Remember when you sent an enormous backpack filled with school supplies at the beginning of the year? Well, you’ll likely get some of those goodies back, along with a slew of graded papers, art projects, used tissues, and gym clothes. Depending on your child’s age, you might have to simply show up and help him or her clean out that locker and ready it for next year’s occupant. If you’re going to have your student clean it out alone, here are a few items to send along to ensure you don’t incur a dirty locker fine from the school:
• Disinfectant wipes. Don’t send the whole container, because you might not get it back. Pull a half dozen wipes from the tub and put them in a sealable plastic bag.
• A plastic grocery bag. There is going to be trash, no doubt about it. So give them a bag to put their trash in first, so they can transfer it to a larger receptacle later.
• An extra backpack. Roll an extra backpack up and send it with your student a week or two before school ends. Over the course of a few days, they can bring home all the treasures they’ve been hiding in their locker throughout the school year.

Your car
After a harsh winter, the elements take a toll on our vehicles. We not only track salt, sand, and muddy snow into the vehicle, but we tend to accumulate trash. Cleaning the car is a great task for older kids (and gets them out of the house for a while).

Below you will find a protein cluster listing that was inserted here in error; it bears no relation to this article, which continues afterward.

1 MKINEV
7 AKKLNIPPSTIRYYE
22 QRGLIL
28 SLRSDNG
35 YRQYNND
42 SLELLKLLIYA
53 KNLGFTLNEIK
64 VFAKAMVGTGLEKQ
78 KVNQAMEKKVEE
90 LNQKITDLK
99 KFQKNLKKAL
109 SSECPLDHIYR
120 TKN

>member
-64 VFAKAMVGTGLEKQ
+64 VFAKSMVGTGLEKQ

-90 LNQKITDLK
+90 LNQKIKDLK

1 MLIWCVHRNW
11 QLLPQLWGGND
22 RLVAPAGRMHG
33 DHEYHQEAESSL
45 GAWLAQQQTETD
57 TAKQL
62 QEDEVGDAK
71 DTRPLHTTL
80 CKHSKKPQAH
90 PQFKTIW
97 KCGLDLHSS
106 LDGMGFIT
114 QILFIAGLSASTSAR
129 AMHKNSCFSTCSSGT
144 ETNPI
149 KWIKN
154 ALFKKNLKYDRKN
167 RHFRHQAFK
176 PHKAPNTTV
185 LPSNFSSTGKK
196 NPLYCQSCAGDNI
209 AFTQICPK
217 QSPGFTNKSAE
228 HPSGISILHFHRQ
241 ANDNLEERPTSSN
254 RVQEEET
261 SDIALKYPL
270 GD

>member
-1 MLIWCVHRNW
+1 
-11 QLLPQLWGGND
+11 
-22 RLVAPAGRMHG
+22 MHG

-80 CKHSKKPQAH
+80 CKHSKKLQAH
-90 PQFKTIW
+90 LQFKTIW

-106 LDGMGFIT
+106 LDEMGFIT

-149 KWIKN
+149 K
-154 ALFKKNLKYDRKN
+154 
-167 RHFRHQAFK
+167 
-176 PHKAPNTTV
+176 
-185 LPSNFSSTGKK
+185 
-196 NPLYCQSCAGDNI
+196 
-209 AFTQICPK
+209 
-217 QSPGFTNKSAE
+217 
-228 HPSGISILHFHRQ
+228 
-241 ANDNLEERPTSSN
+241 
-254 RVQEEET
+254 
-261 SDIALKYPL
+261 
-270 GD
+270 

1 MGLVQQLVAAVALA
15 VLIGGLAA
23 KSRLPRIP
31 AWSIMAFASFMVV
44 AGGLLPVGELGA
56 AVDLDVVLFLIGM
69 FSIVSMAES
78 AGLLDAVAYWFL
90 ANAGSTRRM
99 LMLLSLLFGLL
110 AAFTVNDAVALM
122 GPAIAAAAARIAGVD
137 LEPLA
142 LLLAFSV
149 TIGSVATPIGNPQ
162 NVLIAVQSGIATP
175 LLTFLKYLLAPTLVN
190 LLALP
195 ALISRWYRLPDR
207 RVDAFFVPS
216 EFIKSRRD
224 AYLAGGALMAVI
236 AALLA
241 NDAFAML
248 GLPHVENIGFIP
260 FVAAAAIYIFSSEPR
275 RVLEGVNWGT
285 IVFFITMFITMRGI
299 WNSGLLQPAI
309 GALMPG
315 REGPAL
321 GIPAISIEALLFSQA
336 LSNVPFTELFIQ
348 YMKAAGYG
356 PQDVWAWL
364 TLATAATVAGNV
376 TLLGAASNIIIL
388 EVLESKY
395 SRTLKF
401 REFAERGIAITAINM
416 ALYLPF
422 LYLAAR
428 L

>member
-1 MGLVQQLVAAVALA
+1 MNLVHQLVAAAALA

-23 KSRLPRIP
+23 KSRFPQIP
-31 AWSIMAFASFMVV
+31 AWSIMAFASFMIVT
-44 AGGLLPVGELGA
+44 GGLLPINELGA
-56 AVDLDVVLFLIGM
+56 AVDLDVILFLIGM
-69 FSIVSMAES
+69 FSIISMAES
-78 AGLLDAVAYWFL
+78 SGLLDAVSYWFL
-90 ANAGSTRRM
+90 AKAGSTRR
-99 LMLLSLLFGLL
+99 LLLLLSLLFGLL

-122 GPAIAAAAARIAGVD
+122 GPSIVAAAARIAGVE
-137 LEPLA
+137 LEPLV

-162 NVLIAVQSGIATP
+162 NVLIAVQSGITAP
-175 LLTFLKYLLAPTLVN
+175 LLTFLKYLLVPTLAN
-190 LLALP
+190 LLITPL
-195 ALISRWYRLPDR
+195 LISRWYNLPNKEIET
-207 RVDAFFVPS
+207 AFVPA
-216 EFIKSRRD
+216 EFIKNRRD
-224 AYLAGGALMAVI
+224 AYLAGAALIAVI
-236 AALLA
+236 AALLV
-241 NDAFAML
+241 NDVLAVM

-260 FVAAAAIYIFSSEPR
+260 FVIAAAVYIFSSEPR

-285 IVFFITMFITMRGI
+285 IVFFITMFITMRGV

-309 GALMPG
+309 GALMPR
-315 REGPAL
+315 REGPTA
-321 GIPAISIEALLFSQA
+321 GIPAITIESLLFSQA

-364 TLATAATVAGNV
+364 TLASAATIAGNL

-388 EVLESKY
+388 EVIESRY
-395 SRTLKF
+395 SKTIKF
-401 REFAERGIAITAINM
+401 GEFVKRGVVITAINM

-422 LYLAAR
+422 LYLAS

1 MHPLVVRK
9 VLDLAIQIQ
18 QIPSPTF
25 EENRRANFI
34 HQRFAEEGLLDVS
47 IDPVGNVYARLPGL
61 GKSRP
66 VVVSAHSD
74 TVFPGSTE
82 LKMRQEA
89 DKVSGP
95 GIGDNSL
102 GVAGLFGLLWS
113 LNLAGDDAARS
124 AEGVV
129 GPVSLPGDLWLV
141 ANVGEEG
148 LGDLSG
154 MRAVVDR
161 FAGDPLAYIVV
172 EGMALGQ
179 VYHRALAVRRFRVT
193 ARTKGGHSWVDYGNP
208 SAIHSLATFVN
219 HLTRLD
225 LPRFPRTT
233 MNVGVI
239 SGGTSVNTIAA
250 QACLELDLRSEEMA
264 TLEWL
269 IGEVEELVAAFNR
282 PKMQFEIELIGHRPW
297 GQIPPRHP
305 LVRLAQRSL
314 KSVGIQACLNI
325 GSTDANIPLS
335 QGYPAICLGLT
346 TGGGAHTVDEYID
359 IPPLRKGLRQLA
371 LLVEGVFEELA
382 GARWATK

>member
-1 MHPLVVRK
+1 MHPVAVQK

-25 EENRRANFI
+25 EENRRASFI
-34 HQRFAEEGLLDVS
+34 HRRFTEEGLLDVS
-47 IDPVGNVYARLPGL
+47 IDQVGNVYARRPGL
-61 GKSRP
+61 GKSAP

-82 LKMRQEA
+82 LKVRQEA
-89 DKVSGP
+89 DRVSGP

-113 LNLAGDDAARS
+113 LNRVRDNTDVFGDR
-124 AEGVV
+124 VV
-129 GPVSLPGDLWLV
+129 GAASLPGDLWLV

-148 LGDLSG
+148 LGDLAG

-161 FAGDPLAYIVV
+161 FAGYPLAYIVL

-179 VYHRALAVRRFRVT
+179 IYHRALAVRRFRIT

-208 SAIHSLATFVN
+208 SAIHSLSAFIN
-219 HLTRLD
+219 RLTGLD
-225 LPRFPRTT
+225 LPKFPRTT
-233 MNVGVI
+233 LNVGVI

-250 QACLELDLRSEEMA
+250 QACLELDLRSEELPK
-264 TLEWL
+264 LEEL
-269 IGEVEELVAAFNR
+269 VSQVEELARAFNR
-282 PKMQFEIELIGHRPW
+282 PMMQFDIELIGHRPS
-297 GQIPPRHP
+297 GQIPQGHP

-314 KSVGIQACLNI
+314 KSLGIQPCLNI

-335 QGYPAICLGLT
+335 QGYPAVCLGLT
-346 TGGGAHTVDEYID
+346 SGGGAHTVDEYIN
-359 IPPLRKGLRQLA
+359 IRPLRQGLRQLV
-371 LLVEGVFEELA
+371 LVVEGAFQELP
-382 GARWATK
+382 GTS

Collect trash and other junk built up over the winter months. Look under seats for water bottles or stray food items. Remember, in the winter it’s all frozen, but once the summer temps hit, you could have a real mess on your hands.
Shake out floor mats and wipe down seats and the interior with a damp cloth.
Don’t forget the trunk. Do an inspection of what’s been left in the back of your car and get rid of the excess.
Finish off the car cleaning by running it through a car wash or, if the weather is nice, getting out the garden hose and some cleaning supplies and washing it yourself.

It was a rough winter in the F-M area, but spring cleaning season is here. Throw open the windows, welcome the fresh air, and just get it done.
A North Dakota native, Megan Bartholomay is a freelance writer and editor with an addiction to grammar, cats, wine, and good food. She lives in downtown Fargo with her husband, Mike, and their bevy of fuzzy babies.

Filed Under: FeaturedMoney & Consumer